A U.S. judge has thrown out a lawsuit that alleged that CryptoKitties creator Axiom Zen had stolen trade secrets and violated a confidentiality agreement in connection with a recent promotion that featured celebrity-based CryptoKitties.
According to an order dated July 9 and reviewed by CCN.com, U.S. District Judge Janis L. Sammartino denied cryptocurrency start Starcoin’s request for a preliminary injunction against Axiom Zen, with the court finding that the plaintiff had failed to demonstrate that its case against CryptoKitties was likely to succeed on the merits.
Starcoin, which operates under the name Tradestar, had filed the suit against Axiom Zen in May, arguing that the latter had stolen its idea to produce digital collectibles modeled after celebrity likenesses.
CryptoKitties, the most popular game on the Ethereum network, allows users to buy, sell, and breed unique digital cats. The decentralized application (dApp), as CCN.com reported, briefly conducted a promotion in which it sold digital felines modeled after the likeness and personality of NBA superstar Stephen Curry, though it suspended the campaign after learning that Curry was not as involved in the initiative as the company had originally been led to believe.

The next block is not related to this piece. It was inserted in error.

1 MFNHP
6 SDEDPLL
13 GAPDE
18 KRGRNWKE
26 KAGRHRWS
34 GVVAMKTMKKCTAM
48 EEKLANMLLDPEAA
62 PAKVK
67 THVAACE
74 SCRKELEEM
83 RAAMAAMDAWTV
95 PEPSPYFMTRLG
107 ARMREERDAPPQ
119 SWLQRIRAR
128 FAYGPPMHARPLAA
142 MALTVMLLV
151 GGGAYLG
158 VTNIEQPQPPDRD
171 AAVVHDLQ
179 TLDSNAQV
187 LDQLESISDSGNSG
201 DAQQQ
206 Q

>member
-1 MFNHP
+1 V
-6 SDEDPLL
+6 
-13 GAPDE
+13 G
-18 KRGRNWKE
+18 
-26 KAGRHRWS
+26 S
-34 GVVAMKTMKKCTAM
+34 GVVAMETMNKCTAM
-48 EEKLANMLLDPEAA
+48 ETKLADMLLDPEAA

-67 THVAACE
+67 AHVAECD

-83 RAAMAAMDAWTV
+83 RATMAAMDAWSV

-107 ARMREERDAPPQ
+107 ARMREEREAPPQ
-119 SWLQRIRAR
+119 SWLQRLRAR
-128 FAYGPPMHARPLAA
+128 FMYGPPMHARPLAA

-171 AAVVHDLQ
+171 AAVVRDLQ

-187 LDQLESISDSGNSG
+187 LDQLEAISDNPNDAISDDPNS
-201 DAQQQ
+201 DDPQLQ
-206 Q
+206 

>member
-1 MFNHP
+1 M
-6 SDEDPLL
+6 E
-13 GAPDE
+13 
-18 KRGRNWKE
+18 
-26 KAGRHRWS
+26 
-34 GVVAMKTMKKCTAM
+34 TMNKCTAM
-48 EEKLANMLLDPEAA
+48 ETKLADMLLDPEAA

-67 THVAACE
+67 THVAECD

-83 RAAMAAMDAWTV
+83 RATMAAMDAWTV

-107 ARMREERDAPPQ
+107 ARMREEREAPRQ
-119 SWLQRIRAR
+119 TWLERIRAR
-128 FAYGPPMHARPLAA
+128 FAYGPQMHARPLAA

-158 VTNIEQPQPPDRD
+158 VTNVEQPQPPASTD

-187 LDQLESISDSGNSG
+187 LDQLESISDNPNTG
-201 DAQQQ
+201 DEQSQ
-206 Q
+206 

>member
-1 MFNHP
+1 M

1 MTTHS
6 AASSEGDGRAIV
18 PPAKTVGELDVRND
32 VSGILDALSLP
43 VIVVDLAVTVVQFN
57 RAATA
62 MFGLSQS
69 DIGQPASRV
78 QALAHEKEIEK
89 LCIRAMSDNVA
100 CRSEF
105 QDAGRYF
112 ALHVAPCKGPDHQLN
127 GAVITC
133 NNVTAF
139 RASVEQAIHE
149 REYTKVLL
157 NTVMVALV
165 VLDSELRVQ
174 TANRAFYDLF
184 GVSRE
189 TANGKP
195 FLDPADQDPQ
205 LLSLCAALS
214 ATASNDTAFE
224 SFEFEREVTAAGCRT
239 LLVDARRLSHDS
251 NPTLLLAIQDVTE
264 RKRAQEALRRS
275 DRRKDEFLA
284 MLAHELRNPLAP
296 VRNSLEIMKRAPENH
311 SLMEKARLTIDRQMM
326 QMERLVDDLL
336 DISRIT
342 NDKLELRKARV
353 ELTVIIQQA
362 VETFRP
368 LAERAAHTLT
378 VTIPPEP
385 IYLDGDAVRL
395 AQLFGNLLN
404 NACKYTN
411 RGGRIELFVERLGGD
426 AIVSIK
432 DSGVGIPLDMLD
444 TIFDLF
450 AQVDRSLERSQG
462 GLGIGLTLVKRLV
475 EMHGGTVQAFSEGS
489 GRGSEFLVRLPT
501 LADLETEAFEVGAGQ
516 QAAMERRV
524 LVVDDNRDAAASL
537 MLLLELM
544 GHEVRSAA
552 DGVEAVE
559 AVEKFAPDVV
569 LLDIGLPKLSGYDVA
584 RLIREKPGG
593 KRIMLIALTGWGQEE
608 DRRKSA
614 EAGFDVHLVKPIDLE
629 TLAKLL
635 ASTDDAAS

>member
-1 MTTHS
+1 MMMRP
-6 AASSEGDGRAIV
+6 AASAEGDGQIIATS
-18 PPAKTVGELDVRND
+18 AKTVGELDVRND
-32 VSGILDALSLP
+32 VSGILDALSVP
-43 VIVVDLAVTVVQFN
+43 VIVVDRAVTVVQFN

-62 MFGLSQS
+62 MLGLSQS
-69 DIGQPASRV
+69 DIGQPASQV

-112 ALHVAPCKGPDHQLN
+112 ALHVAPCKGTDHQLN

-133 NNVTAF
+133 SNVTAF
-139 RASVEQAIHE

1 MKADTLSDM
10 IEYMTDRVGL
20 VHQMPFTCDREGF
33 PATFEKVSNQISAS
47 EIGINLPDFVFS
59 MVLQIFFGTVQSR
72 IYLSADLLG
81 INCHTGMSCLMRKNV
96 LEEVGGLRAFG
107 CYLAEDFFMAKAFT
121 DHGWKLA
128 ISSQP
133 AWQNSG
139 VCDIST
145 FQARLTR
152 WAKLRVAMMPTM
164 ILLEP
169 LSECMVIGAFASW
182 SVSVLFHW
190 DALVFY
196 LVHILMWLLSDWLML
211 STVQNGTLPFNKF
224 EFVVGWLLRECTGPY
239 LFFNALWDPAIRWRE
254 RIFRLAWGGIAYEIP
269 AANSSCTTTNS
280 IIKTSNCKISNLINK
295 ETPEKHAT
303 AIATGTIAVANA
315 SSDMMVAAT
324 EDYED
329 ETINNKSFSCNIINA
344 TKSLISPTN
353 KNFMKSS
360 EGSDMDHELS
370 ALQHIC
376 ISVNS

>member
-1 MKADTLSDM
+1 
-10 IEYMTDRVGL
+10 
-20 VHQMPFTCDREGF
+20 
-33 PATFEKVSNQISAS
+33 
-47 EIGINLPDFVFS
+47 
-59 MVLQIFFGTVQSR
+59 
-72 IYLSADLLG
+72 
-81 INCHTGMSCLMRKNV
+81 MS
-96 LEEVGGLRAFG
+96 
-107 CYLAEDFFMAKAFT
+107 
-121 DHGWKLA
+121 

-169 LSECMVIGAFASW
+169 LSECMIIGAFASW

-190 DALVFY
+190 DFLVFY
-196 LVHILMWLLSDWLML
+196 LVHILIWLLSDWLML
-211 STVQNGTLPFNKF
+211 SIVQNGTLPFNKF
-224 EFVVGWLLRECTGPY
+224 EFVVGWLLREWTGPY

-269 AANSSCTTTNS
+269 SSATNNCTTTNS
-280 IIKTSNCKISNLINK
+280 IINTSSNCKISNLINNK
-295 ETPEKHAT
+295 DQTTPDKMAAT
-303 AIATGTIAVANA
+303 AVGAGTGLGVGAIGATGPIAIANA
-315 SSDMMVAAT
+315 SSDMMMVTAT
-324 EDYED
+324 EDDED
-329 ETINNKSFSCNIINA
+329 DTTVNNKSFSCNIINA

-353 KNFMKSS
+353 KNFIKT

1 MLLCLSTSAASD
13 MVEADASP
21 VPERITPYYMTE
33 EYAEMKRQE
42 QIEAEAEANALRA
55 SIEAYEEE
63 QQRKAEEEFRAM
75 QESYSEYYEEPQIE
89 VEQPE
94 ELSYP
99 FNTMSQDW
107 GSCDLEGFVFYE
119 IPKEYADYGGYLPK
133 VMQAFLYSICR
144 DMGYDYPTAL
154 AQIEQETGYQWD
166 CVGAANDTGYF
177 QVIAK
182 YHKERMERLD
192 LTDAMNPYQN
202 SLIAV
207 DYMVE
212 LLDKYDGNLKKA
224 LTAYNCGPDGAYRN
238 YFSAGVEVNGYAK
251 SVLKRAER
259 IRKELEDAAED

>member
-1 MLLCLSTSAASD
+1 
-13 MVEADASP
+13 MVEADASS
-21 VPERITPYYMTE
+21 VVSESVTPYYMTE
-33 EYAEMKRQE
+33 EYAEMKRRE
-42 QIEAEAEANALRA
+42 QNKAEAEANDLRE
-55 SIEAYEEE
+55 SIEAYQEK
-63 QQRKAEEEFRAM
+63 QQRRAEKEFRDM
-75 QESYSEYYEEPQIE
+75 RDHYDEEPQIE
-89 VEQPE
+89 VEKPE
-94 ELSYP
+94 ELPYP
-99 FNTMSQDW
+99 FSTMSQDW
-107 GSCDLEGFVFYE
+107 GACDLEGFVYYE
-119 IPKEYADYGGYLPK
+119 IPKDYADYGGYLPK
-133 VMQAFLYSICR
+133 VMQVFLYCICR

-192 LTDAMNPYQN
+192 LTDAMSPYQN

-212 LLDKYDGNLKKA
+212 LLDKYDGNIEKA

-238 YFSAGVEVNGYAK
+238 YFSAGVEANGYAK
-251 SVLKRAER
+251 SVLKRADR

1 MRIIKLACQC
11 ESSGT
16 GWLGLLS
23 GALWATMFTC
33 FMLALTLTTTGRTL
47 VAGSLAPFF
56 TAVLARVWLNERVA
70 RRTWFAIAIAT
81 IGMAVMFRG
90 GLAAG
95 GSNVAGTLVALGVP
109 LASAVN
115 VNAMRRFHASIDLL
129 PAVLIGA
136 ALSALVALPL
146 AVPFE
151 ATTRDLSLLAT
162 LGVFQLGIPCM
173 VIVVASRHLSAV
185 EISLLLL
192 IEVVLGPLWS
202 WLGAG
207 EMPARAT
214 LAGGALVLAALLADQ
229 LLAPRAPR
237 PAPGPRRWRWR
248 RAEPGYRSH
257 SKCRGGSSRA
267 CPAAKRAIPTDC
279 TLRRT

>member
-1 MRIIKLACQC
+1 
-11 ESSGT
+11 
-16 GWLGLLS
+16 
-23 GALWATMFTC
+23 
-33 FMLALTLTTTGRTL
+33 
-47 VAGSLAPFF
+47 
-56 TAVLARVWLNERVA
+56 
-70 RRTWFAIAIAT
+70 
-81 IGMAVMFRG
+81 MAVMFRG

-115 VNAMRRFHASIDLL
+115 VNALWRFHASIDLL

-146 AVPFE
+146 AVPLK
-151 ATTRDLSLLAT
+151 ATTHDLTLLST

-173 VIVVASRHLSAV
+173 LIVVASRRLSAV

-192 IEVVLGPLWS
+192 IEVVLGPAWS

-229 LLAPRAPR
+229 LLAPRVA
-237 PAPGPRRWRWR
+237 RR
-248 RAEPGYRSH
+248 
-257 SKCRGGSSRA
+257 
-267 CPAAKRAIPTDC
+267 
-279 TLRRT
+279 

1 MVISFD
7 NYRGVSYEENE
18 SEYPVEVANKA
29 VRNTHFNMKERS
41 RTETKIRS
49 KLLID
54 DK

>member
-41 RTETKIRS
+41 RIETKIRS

In its suit, the plaintiff attempted to argue that the idea for the “CurryKitties” promotion had been stolen from Tradestar, even though Axiom Zen had formed a partnership agreement with Curry’s app development company a full month before Tradestar had any contact with Axiom Zen.
Transcripts from the court proceedings show that Judge Sammartino was quite skeptical of the suit, which attempted to argue that Axiom Zen should be barred from conducting any celebrity-based promotions.
Responding to such an assertion from Tradestar’s counsel, she said:
“Well, counsel, that’s quite a stretch, sir. I mean, I don’t know that licensing with celebrities on anything can be a trade secret because everybody does it. Mr. Curry is out there everywhere. How can you say that? It just –– okay, that’s fine. That’s your view of things, and let me hear from them. I’m just concerned.”
Commenting on the court’s ruling, Sam Gharegozlou, president of Axiom Zen, expressed vindication that the “meritless” suit had been dismissed.
“We knew this case was without merit, and tried not to let it distract us—it’s clear the judge had the same attitude,” said Gharegozlou. “Like copycat products and sensationalized press, a lawsuit is a sign we’re doing well.”